Arriving home from high school, my daughter Miriam breezed through the front door with her friend Bonnie just behind her. The girls plopped their backpacks on the floor in the foyer and headed straight to the kitchen where I was already at work preparing dinner. We exchanged greetings and hugs, and then Miriam posed the inevitable question, “Can we have a snack?”
Of course I would let them have a snack. I remembered being ravenous after school when I was a teenager. Besides, it was still two hours before we would eat dinner.
Miriam went to the cabinet, opened the doors, and said, “What would you like, Bonnie? We have peanuts, sunflower seeds, dried apricots, raisins, banana chips, dried cranberries, and crackers, and there is always fresh fruit and cheese in the ‘fridge.’”
Bonnie looked at her in total disbelief. “Is that what you eat for snacks?” she asked incredulously. “No wonder you and your family are so healthy and slim!”
Miriam smiled. What teenage girl does not like to be referred to as “slim”? I turned back to my cooking, but I was smiling, too. What mother does not want to hear her family being called “healthy” because of the way she feeds them?
Providing snack foods that contribute to good health should be an objective for every parent. Parents have a limited number of years during which they can teach their children good eating habits before the children are grown and making their own food choices; teaching them how to snack healthfully should be part of that education process. Furthermore, the wise food choices that parents make can build healthy bodies, but unwise food choices may lead to the children becoming overweight. Obesity among children is a serious problem in the US. The most recent National Health and Nutrition Examination Survey (NHANES), conducted in 2003-2004, revealed that over 17 per cent of American children aged 6-19 were overweight. Sadly, a comparison with previous NHANES data showed that the prevalence of obesity was increasing. According to the Centers for Disease Control and Prevention, childhood obesity is accompanied by potential health risks. The CDC states, “During their youth, overweight children and adolescents are more likely to have risk factors associated with cardiovascular disease (such as high blood pressure, high cholesterol, and Type 2 diabetes) than are other children and adolescents. Overweight children and adolescents are more likely to become obese as adults.”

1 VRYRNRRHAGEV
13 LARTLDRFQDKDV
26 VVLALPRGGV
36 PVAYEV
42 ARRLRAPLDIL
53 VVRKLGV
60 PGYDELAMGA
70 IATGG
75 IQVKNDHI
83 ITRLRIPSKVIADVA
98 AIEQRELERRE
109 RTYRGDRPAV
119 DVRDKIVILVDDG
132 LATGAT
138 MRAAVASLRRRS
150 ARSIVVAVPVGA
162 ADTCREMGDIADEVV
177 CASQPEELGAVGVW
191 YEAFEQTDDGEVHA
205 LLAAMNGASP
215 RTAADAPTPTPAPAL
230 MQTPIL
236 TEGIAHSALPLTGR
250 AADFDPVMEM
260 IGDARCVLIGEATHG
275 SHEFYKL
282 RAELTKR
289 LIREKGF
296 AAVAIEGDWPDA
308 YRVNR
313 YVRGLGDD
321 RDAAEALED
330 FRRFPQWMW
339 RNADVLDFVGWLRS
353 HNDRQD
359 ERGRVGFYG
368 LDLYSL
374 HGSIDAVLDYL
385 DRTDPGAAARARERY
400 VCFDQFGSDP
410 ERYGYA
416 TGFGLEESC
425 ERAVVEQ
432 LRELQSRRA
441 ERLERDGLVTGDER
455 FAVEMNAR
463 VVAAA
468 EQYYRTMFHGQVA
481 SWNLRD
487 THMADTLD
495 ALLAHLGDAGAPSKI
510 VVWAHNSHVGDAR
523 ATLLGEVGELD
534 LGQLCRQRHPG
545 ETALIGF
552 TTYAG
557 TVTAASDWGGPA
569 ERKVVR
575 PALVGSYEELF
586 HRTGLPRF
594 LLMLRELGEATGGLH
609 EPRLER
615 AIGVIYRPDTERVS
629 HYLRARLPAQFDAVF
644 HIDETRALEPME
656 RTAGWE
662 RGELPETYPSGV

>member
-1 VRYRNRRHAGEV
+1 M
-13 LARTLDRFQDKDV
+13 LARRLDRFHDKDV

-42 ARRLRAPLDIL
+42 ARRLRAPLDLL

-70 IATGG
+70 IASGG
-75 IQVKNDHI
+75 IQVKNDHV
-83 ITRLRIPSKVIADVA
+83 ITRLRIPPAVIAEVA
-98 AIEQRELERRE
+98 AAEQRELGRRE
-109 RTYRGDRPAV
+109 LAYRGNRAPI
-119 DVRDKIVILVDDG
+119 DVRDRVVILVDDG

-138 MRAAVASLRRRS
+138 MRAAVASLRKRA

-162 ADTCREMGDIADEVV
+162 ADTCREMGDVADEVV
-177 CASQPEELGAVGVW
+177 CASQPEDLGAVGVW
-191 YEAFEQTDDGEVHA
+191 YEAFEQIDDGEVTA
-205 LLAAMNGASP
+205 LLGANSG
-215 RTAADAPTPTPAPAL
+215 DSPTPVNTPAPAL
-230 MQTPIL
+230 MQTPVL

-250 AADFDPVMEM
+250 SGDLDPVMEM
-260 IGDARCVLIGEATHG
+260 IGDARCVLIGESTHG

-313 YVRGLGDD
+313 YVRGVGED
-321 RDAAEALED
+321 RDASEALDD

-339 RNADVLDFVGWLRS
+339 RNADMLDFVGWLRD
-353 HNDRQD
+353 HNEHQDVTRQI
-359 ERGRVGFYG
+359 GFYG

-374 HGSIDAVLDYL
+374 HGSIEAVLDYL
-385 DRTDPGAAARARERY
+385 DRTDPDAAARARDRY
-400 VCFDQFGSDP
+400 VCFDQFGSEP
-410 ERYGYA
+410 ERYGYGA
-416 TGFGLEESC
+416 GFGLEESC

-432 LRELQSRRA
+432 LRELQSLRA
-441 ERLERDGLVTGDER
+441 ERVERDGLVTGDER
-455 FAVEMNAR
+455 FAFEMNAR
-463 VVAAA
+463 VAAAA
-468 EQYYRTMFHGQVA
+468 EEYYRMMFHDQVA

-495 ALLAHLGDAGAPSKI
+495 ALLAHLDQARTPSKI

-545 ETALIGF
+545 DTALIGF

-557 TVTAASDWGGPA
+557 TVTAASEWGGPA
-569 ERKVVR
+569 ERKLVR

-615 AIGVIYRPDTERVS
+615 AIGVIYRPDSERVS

Fortunately, providing healthful snacks is scarcely more difficult for parents of celiac children than it is for parents of non-celiacs when one considers the fact that simple, minimally processed foods make the best snacks. Here are some suggestions for healthful snack foods:
Happily, the majority of these snacks are naturally gluten free and can be purchased as mainstream grocery items. Of course, items in the last category – bread, crackers, and rice cakes – must be purchased as gluten-free products for celiac children. It is also important to verify the gluten-free status of nuts which are dry roasted, yogurts other than plain, and dried fruits that have additives.
US Department of Health and Human Services. Centers for Disease Control and Prevention. National Center for Health Statistics. “Prevalence of Overweight Among Children and Adolescents: United States, 2003-2004,” Apr. 2006. http://www.cdc.gov/nchs/products/pubs/pubd/hestats/overweight/overwght_child_03.htm
US Department of Health and Human Services. Centers for Disease Control and Prevention. “ Childhood Obesity,” Overweight and Obesity. 28 May 2009. http://www.cdc.gov/obesity/childhood/index.html
Gau Gerald T. “Nuts and your heart: Eating nuts for heart health,” Heart Disease. 9 Feb. 2007. http://www.mayoclinic.com/health/nuts/HB00085